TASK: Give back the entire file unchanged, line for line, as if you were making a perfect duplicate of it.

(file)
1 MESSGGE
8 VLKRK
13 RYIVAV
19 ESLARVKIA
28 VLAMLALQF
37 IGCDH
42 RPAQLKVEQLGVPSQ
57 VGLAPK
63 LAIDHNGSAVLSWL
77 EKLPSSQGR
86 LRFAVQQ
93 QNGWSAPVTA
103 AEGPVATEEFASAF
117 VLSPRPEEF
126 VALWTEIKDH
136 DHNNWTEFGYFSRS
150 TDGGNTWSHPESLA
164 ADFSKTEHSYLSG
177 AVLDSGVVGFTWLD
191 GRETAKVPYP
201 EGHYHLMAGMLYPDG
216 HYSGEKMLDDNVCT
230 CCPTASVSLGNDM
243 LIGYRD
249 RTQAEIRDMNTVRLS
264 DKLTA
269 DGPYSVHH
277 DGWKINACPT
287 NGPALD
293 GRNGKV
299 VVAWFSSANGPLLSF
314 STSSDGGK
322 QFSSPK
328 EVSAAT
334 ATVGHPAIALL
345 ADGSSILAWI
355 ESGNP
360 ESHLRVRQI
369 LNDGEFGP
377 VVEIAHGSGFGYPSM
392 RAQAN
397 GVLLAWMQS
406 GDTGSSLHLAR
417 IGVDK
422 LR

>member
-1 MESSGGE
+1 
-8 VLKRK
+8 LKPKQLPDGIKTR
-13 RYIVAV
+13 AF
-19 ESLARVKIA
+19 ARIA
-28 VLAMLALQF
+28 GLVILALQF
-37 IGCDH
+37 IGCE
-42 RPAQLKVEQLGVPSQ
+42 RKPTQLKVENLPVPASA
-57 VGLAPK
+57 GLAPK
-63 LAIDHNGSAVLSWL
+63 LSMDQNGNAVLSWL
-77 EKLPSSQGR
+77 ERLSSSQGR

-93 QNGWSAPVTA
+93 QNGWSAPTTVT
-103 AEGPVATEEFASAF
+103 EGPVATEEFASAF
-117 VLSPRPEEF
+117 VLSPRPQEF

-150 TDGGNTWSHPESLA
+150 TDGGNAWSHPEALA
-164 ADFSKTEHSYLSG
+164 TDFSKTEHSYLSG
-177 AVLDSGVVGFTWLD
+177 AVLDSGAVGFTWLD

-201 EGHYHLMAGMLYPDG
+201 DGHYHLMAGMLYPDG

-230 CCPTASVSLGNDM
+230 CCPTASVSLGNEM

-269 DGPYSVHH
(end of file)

1 MESSGGE
8 VLKRK
13 RYIVAV
19 ESLARVKIA
28 VLAMLALQF
37 IGCDH
42 RPAQLKVEQLGVPSQ
57 VGLAPK
63 LAIDHNGSAVLSWL
77 EKLPSSQGR
86 LRFAVQQ
93 QNGWSAPVTA
103 AEGPVATEEFASAF
117 VLSPRPEEF
126 VALWTEIKDH
136 DHNNWTEFGYFSRS
150 TDGGNTWSHPESLA
164 ADFSKTEHSYLSG
177 AVLDSGVVGFTWLD
191 GRETAKVPYP
201 EGHYHLMAGMLYPDG
216 HYSGEKMLDDNVCT
230 CCPTASVSLGNDM
243 LIGYRD
249 RTQAEIRDMNTVRLS
264 DKLTA
269 DGPYSVHH
277 DGWKINACPT
287 NGPALD
293 GRNGKV
299 VVAWFSSANGPLLSF
314 STSSDGGK
322 QFSSPK
328 EVSAAT
334 ATVGHPAIALL
345 ADGSSILAWI
355 ESGNP
360 ESHLRVRQI
369 LNDGEFGP
377 VVEIAHGSGFGYPSM
392 RAQAN
397 GVLLAWMQS
406 GDTGSSLHLAR
417 IGVDK
422 LR

>member
-1 MESSGGE
+1 
-8 VLKRK
+8 LKPKQLPDGIKTR
-13 RYIVAV
+13 AF
-19 ESLARVKIA
+19 ARIA
-28 VLAMLALQF
+28 GLVILALQF
-37 IGCDH
+37 IGCE
-42 RPAQLKVEQLGVPSQ
+42 RKPTQLKVENLPVPASA
-57 VGLAPK
+57 GLAPK
-63 LAIDHNGSAVLSWL
+63 LSMDQNGNAVLSWL
-77 EKLPSSQGR
+77 ERLSSSQGR

-93 QNGWSAPVTA
+93 QNGWSAPTTVT
-103 AEGPVATEEFASAF
+103 EGPVATEEFASAF
-117 VLSPRPEEF
+117 VLSPRPQEF

-150 TDGGNTWSHPESLA
+150 TDGGNAWSHPEALA
-164 ADFSKTEHSYLSG
+164 TDFSKTEHSYLSG
-177 AVLDSGVVGFTWLD
+177 AVLDSGAVGFTWLD

-201 EGHYHLMAGMLYPDG
+201 DGHYHLMAGMLYPDG

-230 CCPTASVSLGNDM
+230 CCPTASVSLGNEM

-269 DGPYSVHH